added playing time if Baltimore manager Davey Johnson places
more of a premium on defense now that the Orioles don't have the
firepower they did last year, when they hit more home runs (257)
than any team in history. Baltimore pitchers fared better in
1996 without defensively weak Chris Hoiles, who hit .258 with 25
homers and 73 RBIs, behind the plate (4.64 ERA) than they did
with him (5.35).
"The working relationship between the catcher and the pitcher is
so important that they make up a team within a team that has its
own name: the battery," says New York Mets manager Bobby
Valentine, who tweaked his All-Star catcher, Todd Hundley, this
spring by saying, "He needs to work on understanding the staff."
Hundley broke the major league record for home runs by a catcher
(41) last year, but his backup in 1997, Alberto Castillo, made
it to the big leagues almost entirely on his defense.
"Often a catcher's worth is what you can't see," says Tim
McCarver, the George Washington of personal catchers, who worked
so regularly with Phillies lefthander Steve Carlton in the late
1970s that he joked that someday they'd be buried 60 feet, six
inches apart. "You can see a catcher hit, you can see him throw,
you can see him block balls and all of that, but you can't see
things like how well he communicates with his pitcher. Pitching
is so vital that why wouldn't you use all the accoutrements
available to help your pitcher, including having a catcher he's
McCarver became Carlton's steady in 1976 after Johnny Oates,
then one half of the Phillies' catching platoon with Bob Boone,
broke his collarbone on Opening Day. McCarver, who had played
with Carlton on the St. Louis Cardinals and in Philadelphia,
helped him to a 20-7 season by calling so many sliders that, he
says, "we kidded for years that I even shook hands with three
O'Brien's reputation soared after he satisfied the demanding
Maddux in 22 starts during Maddux's 1995 Cy Young Award-winning
season. "He's one of those guys who likes you to set up farther
off the plate than most guys you catch," O'Brien says of Maddux.
"Most of the time you put your body in the middle of the corner,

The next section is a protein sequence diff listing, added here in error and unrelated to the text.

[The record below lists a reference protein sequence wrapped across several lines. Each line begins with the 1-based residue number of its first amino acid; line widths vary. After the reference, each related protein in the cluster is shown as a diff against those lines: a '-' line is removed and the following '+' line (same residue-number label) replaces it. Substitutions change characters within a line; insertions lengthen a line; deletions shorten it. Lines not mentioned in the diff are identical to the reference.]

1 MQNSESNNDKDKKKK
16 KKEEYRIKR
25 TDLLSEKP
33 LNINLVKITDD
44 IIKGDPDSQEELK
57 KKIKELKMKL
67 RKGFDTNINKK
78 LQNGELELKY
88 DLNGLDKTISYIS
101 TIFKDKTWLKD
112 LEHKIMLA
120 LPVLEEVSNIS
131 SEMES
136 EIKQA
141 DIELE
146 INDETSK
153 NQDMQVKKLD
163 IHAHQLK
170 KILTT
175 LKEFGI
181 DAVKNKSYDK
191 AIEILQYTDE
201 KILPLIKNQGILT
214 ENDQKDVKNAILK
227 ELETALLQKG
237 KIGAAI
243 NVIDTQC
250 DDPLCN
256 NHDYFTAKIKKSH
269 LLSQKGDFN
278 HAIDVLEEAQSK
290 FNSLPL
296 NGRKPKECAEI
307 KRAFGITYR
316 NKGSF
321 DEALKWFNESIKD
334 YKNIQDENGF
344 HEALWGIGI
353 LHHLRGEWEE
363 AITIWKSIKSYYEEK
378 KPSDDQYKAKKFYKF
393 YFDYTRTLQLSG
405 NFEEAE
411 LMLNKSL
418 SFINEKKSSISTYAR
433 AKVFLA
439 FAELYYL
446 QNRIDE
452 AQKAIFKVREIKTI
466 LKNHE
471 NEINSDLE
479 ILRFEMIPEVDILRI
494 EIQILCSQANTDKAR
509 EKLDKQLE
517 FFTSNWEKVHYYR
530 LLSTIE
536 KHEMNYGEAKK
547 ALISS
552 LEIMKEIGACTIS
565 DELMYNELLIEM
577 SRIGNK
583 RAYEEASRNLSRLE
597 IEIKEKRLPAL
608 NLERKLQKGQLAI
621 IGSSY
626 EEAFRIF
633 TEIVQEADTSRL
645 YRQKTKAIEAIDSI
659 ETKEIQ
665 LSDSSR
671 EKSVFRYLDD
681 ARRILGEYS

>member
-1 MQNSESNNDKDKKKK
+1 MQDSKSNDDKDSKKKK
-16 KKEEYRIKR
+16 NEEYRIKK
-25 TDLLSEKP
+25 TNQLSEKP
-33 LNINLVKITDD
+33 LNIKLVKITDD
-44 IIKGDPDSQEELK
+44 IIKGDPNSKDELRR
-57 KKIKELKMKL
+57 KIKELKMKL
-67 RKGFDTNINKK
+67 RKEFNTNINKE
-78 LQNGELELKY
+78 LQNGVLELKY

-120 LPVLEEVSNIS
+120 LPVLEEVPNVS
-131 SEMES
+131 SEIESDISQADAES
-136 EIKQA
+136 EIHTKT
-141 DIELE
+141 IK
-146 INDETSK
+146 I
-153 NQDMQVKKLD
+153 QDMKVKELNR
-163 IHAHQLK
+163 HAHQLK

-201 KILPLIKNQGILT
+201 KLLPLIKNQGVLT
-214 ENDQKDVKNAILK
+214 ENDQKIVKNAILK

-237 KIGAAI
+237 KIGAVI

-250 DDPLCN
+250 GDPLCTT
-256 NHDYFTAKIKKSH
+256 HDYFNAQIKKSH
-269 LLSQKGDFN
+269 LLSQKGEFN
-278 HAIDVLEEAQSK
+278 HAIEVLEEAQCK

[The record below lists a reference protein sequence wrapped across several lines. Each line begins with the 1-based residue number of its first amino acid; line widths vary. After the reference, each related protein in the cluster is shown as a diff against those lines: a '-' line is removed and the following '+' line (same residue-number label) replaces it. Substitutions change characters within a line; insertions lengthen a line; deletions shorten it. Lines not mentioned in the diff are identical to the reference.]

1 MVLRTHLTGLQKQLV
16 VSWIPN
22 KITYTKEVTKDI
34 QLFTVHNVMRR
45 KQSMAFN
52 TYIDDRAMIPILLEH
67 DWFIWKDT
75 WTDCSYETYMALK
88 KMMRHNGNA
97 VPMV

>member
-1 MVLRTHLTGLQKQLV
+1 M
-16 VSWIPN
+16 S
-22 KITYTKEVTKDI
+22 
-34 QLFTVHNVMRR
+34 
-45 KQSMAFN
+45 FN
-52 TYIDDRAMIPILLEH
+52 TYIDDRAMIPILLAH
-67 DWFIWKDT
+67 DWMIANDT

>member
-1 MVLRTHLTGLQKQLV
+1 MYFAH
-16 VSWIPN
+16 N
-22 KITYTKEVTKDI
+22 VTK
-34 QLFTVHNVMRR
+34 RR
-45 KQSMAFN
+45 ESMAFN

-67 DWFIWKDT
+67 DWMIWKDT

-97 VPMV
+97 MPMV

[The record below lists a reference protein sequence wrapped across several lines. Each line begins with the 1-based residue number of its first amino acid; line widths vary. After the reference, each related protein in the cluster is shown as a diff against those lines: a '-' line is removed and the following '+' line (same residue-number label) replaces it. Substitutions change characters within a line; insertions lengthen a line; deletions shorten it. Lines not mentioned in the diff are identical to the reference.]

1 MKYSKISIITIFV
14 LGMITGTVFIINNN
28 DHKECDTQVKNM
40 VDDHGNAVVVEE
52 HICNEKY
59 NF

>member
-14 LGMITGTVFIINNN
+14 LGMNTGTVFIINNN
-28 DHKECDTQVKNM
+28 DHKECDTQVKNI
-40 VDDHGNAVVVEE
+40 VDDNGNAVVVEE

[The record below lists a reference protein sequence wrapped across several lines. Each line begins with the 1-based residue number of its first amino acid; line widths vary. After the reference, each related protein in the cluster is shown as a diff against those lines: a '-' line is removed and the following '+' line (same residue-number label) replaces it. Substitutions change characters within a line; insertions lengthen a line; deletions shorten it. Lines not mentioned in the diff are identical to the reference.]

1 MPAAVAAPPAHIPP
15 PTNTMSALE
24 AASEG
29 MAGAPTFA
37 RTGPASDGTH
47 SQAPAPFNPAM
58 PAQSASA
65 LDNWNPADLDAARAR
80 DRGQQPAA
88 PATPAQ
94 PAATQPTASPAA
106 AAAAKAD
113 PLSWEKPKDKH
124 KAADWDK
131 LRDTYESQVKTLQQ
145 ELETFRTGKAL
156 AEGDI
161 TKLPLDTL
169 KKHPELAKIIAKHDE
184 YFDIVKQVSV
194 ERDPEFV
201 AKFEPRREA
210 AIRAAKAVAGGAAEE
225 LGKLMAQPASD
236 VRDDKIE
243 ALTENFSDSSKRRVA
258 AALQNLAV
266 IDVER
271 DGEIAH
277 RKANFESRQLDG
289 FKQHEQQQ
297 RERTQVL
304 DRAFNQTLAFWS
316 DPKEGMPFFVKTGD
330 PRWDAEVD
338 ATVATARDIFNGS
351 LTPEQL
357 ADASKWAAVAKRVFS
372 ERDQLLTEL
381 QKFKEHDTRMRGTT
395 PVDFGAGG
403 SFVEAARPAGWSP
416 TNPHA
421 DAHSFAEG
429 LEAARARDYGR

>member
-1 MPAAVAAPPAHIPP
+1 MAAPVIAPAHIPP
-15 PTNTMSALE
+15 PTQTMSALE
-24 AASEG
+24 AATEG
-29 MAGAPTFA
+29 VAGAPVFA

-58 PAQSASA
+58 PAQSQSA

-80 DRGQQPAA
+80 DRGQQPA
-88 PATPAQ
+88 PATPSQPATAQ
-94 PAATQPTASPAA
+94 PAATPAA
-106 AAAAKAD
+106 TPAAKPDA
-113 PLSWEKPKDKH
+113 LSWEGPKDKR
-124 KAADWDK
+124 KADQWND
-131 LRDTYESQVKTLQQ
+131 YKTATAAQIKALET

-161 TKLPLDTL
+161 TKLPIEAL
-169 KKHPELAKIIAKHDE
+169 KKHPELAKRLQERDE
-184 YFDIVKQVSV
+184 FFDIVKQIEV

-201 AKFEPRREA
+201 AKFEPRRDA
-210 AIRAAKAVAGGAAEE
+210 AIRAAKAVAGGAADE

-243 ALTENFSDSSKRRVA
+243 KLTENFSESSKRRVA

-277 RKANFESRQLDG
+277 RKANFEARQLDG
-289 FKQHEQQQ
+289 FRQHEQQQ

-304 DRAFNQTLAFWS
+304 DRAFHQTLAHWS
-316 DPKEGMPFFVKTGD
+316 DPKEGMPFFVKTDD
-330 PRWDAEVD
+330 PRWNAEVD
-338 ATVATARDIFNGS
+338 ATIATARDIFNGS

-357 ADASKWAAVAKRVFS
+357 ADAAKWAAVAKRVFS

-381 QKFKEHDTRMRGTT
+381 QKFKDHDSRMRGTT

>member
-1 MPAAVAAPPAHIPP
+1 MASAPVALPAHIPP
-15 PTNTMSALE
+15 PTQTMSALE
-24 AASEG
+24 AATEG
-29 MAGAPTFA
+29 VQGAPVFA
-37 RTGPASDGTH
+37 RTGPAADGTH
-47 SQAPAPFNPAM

but he wanted it off the corner so if he missed, he missed away
or he missed inside. He was meticulous about how you set up and
how you went about your business back there. You've got to
understand that and work to get him comfortable with what he's
doing. I think that might be one reason that Greg and Javy Lopez
never really got along that well. Javy has a tendency to forget
what he's supposed to be doing back there."
After O'Brien signed as a free agent with Toronto following the
1995 season, Lopez caught Maddux often until Braves manager
Bobby Cox tried Perez midway through last season. "It worked so
well that we stayed with it," Cox says. "I tell my pitchers, 'If
there's a preference, let's do it.'"
Maddux's ERA with Perez behind the plate for 114 innings last
year was 1.89; in the 131 innings Lopez caught, it was 3.44. But
Lopez did catch all but one of Smoltz's 35 starts during his
brilliant 1996 season (24-8, 2.94), and he did catch Maddux's
masterly 4-0 victory in Game 2 of the World Series. Atlanta
coach Ned Yost, a former big league catcher, has worked with
Lopez on improving his awareness of game situations. For
instance, one morning at the Braves' camp in West Palm Beach,
Fla., he quizzed Lopez on what pitches he called for in the
first inning of an exhibition game two days earlier. Lopez
remembered all but one. "He's come a long way," Yost says.
"It doesn't bother me," Lopez says about sitting when Maddux